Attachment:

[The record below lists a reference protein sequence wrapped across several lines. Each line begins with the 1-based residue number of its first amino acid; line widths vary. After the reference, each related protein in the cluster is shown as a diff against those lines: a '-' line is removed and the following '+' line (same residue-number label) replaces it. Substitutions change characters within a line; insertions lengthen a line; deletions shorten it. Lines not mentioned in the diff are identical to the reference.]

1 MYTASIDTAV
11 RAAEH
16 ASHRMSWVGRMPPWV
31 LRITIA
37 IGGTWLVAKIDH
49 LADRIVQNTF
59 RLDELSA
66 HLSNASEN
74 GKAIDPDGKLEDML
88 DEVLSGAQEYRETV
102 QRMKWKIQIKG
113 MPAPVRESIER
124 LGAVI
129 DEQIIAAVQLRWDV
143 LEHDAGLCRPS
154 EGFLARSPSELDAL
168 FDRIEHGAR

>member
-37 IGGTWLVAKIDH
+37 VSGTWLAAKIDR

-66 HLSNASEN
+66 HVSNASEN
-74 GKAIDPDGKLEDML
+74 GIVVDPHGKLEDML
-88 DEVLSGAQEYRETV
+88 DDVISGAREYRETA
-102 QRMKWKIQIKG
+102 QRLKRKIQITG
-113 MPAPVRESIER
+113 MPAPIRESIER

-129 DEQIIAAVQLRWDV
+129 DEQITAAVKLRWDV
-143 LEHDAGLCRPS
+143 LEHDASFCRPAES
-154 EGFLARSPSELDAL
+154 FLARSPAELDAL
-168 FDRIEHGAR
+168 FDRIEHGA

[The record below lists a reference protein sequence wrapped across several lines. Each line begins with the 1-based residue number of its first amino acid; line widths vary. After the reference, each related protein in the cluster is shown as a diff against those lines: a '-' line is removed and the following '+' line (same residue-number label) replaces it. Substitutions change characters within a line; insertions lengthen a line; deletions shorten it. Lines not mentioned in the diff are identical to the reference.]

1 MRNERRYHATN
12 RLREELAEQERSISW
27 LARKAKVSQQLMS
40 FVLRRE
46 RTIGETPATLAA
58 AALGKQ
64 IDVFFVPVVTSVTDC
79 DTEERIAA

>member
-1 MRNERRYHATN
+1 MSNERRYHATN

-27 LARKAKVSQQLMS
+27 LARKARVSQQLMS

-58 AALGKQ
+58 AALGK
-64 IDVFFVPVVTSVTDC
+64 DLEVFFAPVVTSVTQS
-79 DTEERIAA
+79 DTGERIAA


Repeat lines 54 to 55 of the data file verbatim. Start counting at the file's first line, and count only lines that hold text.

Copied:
-58 AALGKQ
+58 AALGK